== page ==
Treasure Islands: Tax Havens and the Men Who Stole the World

Treasure Islands: Tax Havens and the Men Who Stole the World
Nicholas Shaxson, The Bodley Head, 336pp, £14.99

The first company I worked for was based in the Cayman Islands. It was easy to forget, walking to work in the freezing January rain, that we were a Caribbean business. The Mayfair hedge fund that employed me had only a spectral presence in the Caymans. None of the fund's employees worked in those least lovely of the Caribbean islands; our directors out there had little say in the day-to-day running of the business. The CEO and legal team would jet off to biannual board meetings on Grand Cayman, where decisions would be rubber-stamped by the directors, and then fly out again. The fund paid no tax in the UK despite having almost $60bn of assets under management. The Cayman registration was a tax-avoidance scheme, one employed by many of the funds along "Hedge Row" in Mayfair. Nicholas Shaxson's new book subjects such financial skulduggery to ferocious scrutiny.

This diatribe is a gripping read. Never losing its focus on how companies and individuals, with the collusion of governments, use tax avoidance to cheat those who are less fortunate, Treasure Islands tells the history of tax havens. It is an account illuminated by anecdotes that are often more James Bond than eurobond. At the end of the book, Shaxson issues a call to arms to governments and regulators: abolish tax havens and you will eradicate much of what is wrong with the modern world. If we don't, he writes: "A tiny few will have their boots washed in champagne while the rest of us struggle for our lives in conditions of steepening inequality. We can avert this future. We can because we must." It's heady stuff.

The statistics that Shaxson reels off are astonishing. Roughly a quarter of the world's wealth is held offshore; in the Channel Islands alone, UK tax to the tune of $30bn (£19bn) is lost each year - more than double Britain's foreign aid budget. Shaxson obsesses over this last point - what would happen if the taxes were collected? And if that money were spent tackling the world's injustices? A passage on multinational transfer pricing estimates the tax revenues lost at $160bn: enough to "save the lives of 1,000 under-five children per day".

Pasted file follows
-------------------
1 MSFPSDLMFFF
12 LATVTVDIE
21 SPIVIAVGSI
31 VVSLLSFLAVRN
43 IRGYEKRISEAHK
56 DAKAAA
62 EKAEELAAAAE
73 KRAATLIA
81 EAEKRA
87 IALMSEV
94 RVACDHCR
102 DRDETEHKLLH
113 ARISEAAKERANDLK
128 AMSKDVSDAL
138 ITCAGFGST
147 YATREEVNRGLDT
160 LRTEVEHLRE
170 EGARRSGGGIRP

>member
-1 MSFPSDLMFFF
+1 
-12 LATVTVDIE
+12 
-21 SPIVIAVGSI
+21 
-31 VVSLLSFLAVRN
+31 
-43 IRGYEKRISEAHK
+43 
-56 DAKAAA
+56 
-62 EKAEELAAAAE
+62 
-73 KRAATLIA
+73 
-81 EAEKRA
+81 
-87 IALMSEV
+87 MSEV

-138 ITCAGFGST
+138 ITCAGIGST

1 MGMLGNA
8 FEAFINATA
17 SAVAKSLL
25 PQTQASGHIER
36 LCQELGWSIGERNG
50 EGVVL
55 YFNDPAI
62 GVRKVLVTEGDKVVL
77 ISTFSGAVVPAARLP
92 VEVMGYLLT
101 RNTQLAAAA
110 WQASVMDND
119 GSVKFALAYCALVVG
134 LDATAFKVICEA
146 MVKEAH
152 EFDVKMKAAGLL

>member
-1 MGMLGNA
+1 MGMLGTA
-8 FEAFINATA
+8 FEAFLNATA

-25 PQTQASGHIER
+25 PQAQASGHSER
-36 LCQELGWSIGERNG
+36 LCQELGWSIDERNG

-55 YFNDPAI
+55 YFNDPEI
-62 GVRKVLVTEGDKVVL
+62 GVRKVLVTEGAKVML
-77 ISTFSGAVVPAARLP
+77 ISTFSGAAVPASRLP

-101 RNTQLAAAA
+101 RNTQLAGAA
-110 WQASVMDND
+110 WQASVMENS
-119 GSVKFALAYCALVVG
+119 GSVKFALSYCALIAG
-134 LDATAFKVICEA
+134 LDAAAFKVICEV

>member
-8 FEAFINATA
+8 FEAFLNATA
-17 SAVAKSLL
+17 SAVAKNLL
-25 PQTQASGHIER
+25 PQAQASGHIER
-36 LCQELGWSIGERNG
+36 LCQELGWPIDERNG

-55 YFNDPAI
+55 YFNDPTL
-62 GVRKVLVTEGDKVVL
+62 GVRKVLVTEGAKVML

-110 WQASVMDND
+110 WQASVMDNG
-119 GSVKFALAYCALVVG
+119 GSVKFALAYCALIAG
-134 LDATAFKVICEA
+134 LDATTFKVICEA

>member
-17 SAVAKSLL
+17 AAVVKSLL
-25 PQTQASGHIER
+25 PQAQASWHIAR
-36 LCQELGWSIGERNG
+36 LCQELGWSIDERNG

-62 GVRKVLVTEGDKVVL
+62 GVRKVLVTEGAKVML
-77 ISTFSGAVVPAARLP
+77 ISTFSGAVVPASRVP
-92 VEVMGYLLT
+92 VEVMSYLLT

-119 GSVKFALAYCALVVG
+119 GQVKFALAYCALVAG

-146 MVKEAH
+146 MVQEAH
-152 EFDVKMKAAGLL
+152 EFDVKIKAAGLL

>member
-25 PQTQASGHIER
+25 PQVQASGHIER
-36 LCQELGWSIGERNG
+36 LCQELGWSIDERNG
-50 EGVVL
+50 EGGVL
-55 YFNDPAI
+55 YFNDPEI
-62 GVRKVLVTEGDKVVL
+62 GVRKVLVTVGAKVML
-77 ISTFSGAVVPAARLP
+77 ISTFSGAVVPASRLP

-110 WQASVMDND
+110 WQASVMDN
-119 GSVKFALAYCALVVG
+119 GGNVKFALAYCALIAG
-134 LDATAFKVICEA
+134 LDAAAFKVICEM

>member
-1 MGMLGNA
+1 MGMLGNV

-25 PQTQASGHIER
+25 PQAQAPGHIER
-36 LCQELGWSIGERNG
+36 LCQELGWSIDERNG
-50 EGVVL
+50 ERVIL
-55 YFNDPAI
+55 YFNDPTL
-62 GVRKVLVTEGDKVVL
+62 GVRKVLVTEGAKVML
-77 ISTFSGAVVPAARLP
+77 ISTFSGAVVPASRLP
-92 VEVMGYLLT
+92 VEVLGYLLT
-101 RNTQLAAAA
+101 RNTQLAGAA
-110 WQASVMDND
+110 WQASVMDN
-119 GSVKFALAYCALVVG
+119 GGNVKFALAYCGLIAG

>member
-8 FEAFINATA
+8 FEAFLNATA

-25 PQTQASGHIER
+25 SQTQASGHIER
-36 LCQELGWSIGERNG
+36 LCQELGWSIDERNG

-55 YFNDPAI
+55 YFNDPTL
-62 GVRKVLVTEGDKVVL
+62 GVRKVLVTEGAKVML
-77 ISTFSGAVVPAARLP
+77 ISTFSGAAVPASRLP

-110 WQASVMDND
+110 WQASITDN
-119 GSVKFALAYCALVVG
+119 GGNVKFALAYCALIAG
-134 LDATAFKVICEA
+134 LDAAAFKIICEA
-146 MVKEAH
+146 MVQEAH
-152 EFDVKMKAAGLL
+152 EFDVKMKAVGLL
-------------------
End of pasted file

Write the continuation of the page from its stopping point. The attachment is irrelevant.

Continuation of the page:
Tax havens allow companies to avoid paying taxes that might have been used to improve the lot of the poor, but that is not all. Shaxson argues that the expertise needed to negotiate their complexities ensures that rich countries will get richer while poorer nations, lacking the financial know-how, will be left behind. The book is at its best when it traces how the UK and the US have built up virtual empires (the former's closely mapping its colonial footprint, the latter's a result of foreign and trade policy) with a spider's web of offshore tax havens.

Shaxson's polemical style will not be for everyone. Bombast occasionally wins out over nuance and, the nature of the argument being one-sided, some objections are steamrollered rather than addressed. The most obvious of these is that the capitalist system rests on companies' fiduciary duties to shareholders and profit maximisation (read tax minimisation). Tax "efficiency" - and Shaxson does an excellent job of unbundling the doublespeak inherent in this most pernicious of euphemisms - is so embedded in the way that companies do business that talk of abolishing tax havens tout court is simplistic. Treasure Islands reminded me at times of a Michael Moore film: it is so caught up in raging against the system that it relies on the flow of invective to carry the audience along instead of stopping to analyse and dissect.

But all this is part of the charm of Treasure Islands. The best books about finance (hell, the best books about anything) make us re-examine the set ideas we have about the world. I had worked in the City for a good few years before I even questioned the convoluted systems by which banks manage to keep their profits out of the hands of the taxman. And this was in an era when hogwash about corporate social responsibility filled the pages of every multinational's annual report. Treasure Islands correctly identifies tax as "the missing element in the corporate social responsibility debate". It's time this changed. Shaxson shows us that the global financial machine is broken and that very few of us have noticed. l

Alex Preston writes the New Statesman's city and finance column

This article first appeared in the 07 February 2011 issue of the New Statesman, The New Arab Revolt